Court decision in Bărbulescu v. Romania
On 5 September 2017, the Grand Chamber of the European Court of Human Rights (the “ECHR”) examined for the first time the issue of the monitoring of electronic communications of an employee by a private employer, within the framework of an action brought by Mr Bărbulescu, an engineer employed by a private company in Romania. Mr Bărbulescu had been dismissed for using for personal purposes, in breach of the provisions of the internal regulations of the company, a professional Yahoo Messenger account created at his employer’s request for the purpose of responding to customers’ enquiries.
The decision handed down last month overturns a ruling made less than two years earlier in the same case. The ECHR had then held, by six votes to one, that the monitoring by the employer of the communications of Mr Bărbulescu had been reasonable in the context of disciplinary proceedings deeming that the domestic Romanian courts had struck an adequate balance between the employee’s right to respect for his private life and correspondence and the employer’s interests.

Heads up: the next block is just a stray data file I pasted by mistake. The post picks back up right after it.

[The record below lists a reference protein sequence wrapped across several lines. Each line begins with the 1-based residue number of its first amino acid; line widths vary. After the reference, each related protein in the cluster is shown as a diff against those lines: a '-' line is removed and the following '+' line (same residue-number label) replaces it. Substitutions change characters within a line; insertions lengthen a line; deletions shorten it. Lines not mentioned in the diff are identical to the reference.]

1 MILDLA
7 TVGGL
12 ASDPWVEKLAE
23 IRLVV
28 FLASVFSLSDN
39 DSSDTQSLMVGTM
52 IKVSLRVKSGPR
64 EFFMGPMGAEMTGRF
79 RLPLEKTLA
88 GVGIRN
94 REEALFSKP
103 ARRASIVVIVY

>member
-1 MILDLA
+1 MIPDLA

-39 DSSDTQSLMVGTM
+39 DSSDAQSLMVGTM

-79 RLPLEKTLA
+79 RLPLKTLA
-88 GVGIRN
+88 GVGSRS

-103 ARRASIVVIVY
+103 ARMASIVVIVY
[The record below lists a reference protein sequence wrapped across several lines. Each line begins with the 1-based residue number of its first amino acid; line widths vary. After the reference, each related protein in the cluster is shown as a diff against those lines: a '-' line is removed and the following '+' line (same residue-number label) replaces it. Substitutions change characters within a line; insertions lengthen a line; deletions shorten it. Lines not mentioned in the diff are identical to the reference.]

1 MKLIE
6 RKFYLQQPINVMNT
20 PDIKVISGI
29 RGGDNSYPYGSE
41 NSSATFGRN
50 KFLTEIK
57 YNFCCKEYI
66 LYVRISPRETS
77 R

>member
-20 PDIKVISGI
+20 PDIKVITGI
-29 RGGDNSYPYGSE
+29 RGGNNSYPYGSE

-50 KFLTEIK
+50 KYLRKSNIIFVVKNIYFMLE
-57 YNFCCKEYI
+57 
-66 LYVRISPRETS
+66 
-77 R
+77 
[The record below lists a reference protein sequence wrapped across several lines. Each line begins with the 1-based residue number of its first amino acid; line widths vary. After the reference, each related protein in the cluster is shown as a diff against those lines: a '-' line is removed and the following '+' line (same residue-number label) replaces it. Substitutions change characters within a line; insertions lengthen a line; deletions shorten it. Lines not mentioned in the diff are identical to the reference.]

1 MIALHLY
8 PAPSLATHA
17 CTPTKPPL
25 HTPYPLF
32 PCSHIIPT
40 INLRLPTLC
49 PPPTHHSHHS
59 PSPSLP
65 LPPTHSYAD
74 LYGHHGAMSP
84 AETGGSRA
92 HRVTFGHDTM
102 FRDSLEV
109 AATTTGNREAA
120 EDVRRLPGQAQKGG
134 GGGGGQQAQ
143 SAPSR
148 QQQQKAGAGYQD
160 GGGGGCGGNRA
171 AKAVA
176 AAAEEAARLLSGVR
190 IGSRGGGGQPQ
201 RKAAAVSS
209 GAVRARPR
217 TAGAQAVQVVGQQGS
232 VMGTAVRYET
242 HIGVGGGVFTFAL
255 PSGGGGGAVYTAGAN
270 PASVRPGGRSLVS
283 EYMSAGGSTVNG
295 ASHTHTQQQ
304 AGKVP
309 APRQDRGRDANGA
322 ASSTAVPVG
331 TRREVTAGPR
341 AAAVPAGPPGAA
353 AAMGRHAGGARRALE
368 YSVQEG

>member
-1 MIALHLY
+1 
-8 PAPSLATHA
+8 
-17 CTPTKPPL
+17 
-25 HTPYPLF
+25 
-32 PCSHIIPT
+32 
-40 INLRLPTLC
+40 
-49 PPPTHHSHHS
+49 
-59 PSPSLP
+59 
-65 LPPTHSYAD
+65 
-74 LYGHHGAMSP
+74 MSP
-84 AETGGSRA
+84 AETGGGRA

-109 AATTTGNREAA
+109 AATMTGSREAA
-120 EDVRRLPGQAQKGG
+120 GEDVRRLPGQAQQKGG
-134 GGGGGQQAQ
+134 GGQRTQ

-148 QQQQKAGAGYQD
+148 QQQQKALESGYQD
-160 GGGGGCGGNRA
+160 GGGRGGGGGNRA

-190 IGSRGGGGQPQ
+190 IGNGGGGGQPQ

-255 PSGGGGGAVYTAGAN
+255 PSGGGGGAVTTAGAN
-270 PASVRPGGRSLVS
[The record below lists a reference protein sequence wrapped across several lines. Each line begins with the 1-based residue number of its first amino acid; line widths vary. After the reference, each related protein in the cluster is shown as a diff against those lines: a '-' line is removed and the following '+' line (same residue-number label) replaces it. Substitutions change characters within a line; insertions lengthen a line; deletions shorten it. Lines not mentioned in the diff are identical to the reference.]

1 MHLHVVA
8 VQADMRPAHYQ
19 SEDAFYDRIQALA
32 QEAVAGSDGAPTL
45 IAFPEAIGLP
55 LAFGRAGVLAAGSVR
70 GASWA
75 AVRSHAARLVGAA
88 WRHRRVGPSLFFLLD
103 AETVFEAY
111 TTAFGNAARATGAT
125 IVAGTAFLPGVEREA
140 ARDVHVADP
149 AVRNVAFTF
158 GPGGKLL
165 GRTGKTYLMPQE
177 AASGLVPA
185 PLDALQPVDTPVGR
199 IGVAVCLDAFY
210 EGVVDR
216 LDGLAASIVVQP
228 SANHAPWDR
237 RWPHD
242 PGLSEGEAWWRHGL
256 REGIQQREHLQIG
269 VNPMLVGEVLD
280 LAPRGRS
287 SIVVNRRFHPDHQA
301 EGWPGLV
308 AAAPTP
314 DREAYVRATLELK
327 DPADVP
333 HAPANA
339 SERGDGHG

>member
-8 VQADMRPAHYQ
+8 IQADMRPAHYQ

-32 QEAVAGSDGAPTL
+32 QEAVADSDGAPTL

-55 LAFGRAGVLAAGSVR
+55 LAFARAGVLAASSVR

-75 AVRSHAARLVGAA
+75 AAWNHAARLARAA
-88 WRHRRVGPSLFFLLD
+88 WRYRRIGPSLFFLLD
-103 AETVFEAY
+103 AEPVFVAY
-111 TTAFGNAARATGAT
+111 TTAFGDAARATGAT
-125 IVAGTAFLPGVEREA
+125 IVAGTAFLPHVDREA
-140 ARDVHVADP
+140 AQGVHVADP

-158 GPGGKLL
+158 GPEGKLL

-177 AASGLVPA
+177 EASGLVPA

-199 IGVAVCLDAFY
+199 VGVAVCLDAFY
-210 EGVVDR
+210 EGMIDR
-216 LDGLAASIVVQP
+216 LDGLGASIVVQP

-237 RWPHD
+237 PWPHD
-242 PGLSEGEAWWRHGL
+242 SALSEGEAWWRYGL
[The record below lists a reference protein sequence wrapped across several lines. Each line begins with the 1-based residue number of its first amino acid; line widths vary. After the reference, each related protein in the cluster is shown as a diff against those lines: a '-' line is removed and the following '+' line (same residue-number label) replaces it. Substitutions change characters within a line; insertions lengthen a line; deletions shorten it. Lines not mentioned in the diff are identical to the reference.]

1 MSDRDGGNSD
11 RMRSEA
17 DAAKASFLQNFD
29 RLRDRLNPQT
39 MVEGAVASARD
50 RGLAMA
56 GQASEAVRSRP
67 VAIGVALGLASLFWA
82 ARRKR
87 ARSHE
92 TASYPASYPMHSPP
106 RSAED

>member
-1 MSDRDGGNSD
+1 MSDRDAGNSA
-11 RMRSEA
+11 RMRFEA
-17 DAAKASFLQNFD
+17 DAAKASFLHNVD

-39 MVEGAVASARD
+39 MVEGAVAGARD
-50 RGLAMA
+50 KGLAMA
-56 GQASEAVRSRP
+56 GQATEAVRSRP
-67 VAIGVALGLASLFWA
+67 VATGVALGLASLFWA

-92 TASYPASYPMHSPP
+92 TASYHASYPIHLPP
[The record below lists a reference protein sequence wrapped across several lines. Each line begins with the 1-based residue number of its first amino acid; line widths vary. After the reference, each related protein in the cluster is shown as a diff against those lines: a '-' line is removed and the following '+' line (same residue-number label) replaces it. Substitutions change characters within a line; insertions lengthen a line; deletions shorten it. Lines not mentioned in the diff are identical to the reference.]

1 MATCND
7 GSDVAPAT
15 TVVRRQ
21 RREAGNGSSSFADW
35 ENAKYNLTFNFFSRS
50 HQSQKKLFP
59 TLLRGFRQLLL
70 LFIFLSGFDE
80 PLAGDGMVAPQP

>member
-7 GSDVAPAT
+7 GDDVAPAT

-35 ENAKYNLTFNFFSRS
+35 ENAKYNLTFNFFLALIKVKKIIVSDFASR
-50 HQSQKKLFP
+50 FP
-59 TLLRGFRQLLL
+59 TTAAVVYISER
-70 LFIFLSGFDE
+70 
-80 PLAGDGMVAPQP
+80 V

This decision in which the Grand Chamber has just held, by eleven votes to six, that there has been a violation of the applicant’s right to respect for his private life does not however constitute an absolute enshrinement of the right of employees to protection of their privacy to the detriment of the employer’s right to carry out monitoring. In reality, its impact on employers in Luxembourg will be limited (I). However, in the light of the facts of the decision (II), it is highly advisable that employers eager to implement a monitoring system to ensure that their employees spend their working time performing their professional duties, should make sure that they observe a particular time schedule as well as follow the methodology suggested by the Court (III).
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